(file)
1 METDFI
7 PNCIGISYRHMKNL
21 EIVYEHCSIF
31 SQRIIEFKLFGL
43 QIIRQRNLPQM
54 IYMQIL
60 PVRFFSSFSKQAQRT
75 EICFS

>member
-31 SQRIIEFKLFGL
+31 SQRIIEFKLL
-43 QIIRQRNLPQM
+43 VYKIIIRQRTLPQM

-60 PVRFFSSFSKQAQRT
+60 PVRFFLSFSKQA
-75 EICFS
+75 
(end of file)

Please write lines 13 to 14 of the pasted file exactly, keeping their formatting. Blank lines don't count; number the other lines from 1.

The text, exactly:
+43 VYKIIIRQRTLPQM

-60 PVRFFSSFSKQAQRT